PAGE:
Gloomhaven unboxing blog post
My blog is so old, it predates sites like YouTube or Twitch. When I started, I didn't really have the choice whether I wanted to write or make videos. But of course, later I could have switched media, but didn't. I am a fan of the written word, rather than the spoken word. Editing is a lot easier. So I stuck with blogging, way beyond the point where blogging became irrelevant compared to videos. Having said that, today I am going to talk about unboxing Gloomhaven on this blog, and even I can see that an unboxing video makes a lot more sense than an unboxing blog post. Well, I'm still writing it, and if you need images you can search YouTube for "Gloomhaven unboxing" or "Gloomhaven e-Raptor insert".
Gloomhaven is not only the top ranking game on BoardGameGeek, it is also one of the biggest games I have ever seen. It comes in a huge box of over 10 kg. The first page of the manual describes over 2,600 pieces, cards, and tokens that make up the game. Many of them have to be punched out of 18 large cardboard sheets, which takes quite some time. And once you've done that, if you haven't been warned by a video or blog post like this, you'll notice that there is a problem: There are no inserts in that huge box which would allow you to keep all those punched out tokens separate. At the bottom of the box there is just one layer of an insert, and that one doesn't have all that many separate spaces, and can't hold half of the items you have. Either you come up with an independent storage solution, or you just dump all the tokens into the box and spend hours every setup to sort them out.
As I was warned before I bought Gloomhaven, I ordered an insert together with the game. I took the e-Raptor insert, which is made out of high density fiberboard, a sort of artificial wood. While my own personal "fab lab" at home only has 3D printers, I am aware of laser cutting as alternative fabrication technology. The e-Raptor insert comes in laser cut HDF sheets, and you need to punch those out and assemble them. Due to this manufacturing method, the whole thing smells a bit like burned wood, which isn't unpleasant. The bottom insert has a section in which you need to align 30 spacers in parallel, which is designed badly and very fiddly to assemble. But the rest fits together easily. The e-Raptor insert for Gloomhaven costs around 40 Euro, which, surprising as it may sound, is at the low end of cost for Gloomhaven inserts. It holds together without glue, but I am currently in the process of gluing together the bottom tray for increased stability.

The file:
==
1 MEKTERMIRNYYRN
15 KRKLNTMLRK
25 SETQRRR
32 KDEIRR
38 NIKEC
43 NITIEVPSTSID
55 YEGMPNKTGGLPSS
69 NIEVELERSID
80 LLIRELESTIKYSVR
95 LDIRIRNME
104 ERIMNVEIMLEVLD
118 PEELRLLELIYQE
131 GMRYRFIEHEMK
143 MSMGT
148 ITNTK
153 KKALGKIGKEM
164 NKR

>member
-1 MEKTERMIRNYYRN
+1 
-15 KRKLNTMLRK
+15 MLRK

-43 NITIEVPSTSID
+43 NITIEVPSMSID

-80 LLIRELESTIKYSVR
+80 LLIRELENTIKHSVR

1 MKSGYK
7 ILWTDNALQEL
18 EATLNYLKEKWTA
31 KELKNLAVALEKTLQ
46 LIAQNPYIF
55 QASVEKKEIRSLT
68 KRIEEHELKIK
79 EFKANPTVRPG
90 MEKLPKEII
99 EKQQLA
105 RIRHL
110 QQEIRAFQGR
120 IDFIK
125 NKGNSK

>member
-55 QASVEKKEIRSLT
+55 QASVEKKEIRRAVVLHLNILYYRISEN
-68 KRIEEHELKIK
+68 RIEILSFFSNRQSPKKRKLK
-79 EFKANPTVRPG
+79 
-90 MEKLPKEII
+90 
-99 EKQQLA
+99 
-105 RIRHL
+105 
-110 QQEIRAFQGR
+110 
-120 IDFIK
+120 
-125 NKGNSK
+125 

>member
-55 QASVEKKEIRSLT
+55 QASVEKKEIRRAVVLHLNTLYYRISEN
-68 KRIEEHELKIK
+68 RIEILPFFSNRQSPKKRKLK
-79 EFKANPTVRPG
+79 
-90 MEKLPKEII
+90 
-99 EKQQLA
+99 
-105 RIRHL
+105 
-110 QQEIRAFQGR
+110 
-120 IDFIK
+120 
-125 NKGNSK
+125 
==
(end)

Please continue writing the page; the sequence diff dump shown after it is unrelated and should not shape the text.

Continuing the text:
The insert came with 3 pages of assembly instructions, which I found easy enough to follow. It didn't come with instructions what tokens go where, but you can get photos of the final product with tokens in from the website, and that can serve as a guide. While the assembly took some time, and there is a risk of long parts breaking when you punch them out of the sheets, overall I am quite pleased with the result. There are slightly nicer inserts made out of plywood instead of fiberboard, some with labels on which token goes where, but those cost as much as the game itself, up to $100.
I also bought, much cheaper, a set of removable stickers for Gloomhaven. The game comes with sheets of stickers which stick more or less permanently on the game board, showing for example locations you discovered on the map. I prefer a version that I can "reset". However, the Gloomhaven campaign has 95 scenarios to play through, and would take well over 100 hours to completely play through. So maybe those removable stickers aren't strictly necessary. On the positive side, you always only play one scenario at a time. So the desk I am currently using to play (my gaming table having been converted into a home office these days) might actually be big enough to play Gloomhaven. And the insert trays to keep the tokens and cards sorted will certainly help.